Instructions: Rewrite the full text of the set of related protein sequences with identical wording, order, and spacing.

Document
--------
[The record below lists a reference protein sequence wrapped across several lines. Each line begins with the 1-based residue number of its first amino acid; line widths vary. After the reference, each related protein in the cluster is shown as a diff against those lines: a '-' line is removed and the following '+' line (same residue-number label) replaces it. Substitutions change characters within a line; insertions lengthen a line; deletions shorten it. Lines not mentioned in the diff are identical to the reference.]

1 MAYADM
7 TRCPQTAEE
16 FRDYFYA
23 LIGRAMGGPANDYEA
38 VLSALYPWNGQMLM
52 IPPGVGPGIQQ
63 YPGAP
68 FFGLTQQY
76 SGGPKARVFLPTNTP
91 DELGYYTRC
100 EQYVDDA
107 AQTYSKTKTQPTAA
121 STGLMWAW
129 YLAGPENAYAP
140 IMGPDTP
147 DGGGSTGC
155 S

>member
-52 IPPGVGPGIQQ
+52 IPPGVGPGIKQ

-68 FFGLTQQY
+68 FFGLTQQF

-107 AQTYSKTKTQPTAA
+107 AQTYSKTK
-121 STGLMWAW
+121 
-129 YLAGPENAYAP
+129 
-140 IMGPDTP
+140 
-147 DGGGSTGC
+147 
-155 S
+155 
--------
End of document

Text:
[The record below lists a reference protein sequence wrapped across several lines. Each line begins with the 1-based residue number of its first amino acid; line widths vary. After the reference, each related protein in the cluster is shown as a diff against those lines: a '-' line is removed and the following '+' line (same residue-number label) replaces it. Substitutions change characters within a line; insertions lengthen a line; deletions shorten it. Lines not mentioned in the diff are identical to the reference.]

1 MAYADM
7 TRCPQTAEE
16 FRDYFYA
23 LIGRAMGGPANDYEA
38 VLSALYPWNGQMLM
52 IPPGVGPGIQQ
63 YPGAP
68 FFGLTQQY
76 SGGPKARVFLPTNTP
91 DELGYYTRC
100 EQYVDDA
107 AQTYSKTKTQPTAA
121 STGLMWAW
129 YLAGPENAYAP
140 IMGPDTP
147 DGGGSTGC
155 S

>member
-52 IPPGVGPGIQQ
+52 IPPGVGPGIKQ

-68 FFGLTQQY
+68 FFGLTQQF

-107 AQTYSKTKTQPTAA
+107 AQTYSKTK
-121 STGLMWAW
+121 
-129 YLAGPENAYAP
+129 
-140 IMGPDTP
+140 
-147 DGGGSTGC
+147 
-155 S
+155 